Botswana The flying for low hour pilots in Botswana is initially in Cessna 206 aircraft out of a town called Maun. Progression to the Islander or Caravan normally takes between one and two years. Maun is the gateway to the world famous Okavango Delta. Anyone who is a fan of the Geography Channel will know about it, a riverine paradise, full of channels and lagoons, and teeming with wildlife. The government, committed to low-impact tourism, divided it into concessions, which are enjoyed from 5 star luxury lodges, each of which is serviced by a bush strip. There are no roads into the Delta. Botswana is a beautiful and safe country, one of Africa’s finest. Maun itself is not so pleasing to the senses but the people make the place – with so many pilots, hunters and safari guides you’re never short of company. The C206 has a shorter take off and landing distance than the C210 but the runways are also shorter than in Namibia. It is real bush flying but the training is good – you’ll need to sit on the right or left seat a minimum of 50 hours before you can take command (I think the same is also true for Namibia). This can take several weeks. The work is varied and also includes the chance to overnight in the lodges and do free safaris in what is arguably the best safari country in the world. One place I stayed at costs the paying customer over 1000 USD per person per night. Blows the mind. Expect plenty of frustration before you go command ie it can take many weeks of sitting around wasting money before you get employed (if ever) and the CAA can be very lazy and slow – but not so corrupt – so the process of doing your Air Law exam and aircraft technical exam and getting your license converted can also take weeks. It is probably about one in two or three people who turn up that are successful in their quest for a job. You won’t get a job there unless you go there – quite simply – like everywhere in Africa. With many operators it is just as much about whether your face fits in as anything else. My advice is to be persistent enough to show that you are keen but don’t be a pain. Once you have introduced yourself to each company’s chief pilot or operations manager (which is effectively your initial interview, but very casual) and given them a copy of your CV don’t just sit by the swimming pool at the campsite and wait for a phone call. Nor should you hassle the pilots or hang around in their offices uninvited. Pop your head in to the company offices every few days to say hello and ask if they have any spare seats on any of their flights that you can go on. This will remind them you are keen and still around, it will also get you closer to getting your 50 hours of experience in the Delta, thus making you more employable, it will keep you in touch with what is going on and you’ll enjoy it; the flying there is probably the most enjoyable flying I’ll ever do. You’ll also get to know the pilots more, which is also important. In some companies they can have a lot of influence on who gets hired. Go drinking on Friday nights, from 6 o’ clock, at the pub by the airport (when I was there it was called ‘the Bull and Bush’ but this may have changed.) Find out what sporting activities the pilots do and ask if you can join in (rugby, football, cricket etc). The hiring time is the same as in Namibia and you can expect between 700 and 1000 hours per year. Financially on your wage (in the region of 1000 USD), one person can live comfortably and save some money but don’t expect to support more than two on a pilot’s wage. Almost all the pilots are expatriate, mainly Kiwi and South African. The standard of maintenance is good.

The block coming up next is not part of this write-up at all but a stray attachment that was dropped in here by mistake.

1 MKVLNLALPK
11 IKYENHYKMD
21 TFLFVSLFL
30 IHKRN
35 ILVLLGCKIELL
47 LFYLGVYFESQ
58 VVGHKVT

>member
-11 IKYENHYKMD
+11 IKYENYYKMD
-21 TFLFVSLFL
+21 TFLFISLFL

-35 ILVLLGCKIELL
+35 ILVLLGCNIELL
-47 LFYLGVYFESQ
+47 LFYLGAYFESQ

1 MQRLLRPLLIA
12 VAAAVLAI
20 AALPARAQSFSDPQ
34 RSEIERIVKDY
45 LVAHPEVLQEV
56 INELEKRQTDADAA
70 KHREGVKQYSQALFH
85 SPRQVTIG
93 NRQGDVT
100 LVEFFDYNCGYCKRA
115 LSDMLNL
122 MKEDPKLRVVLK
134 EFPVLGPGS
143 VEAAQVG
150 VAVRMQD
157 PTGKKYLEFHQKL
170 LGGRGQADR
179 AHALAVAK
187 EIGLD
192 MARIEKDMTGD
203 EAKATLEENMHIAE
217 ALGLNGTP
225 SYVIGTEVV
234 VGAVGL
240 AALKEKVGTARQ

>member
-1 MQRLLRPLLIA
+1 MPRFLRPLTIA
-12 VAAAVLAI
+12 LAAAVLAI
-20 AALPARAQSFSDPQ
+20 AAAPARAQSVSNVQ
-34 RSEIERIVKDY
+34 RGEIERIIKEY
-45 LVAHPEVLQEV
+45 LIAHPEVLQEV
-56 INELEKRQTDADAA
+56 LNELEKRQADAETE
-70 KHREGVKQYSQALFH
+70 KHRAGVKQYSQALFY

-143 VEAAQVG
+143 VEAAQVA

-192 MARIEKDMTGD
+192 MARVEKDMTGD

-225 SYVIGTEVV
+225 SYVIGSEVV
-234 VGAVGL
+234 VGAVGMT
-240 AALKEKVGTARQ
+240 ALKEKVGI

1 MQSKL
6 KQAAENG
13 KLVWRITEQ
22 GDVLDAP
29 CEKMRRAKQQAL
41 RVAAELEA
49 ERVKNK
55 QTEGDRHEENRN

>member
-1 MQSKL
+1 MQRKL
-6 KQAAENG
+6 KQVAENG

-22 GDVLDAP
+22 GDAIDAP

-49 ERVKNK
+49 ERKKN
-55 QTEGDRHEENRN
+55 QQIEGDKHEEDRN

Zambia There are definitely jobs to be had in Zambia and good twin engine opportunities but I don’t know too much else except that it is a good country to live in. Proflight I hear are a good company to get in to.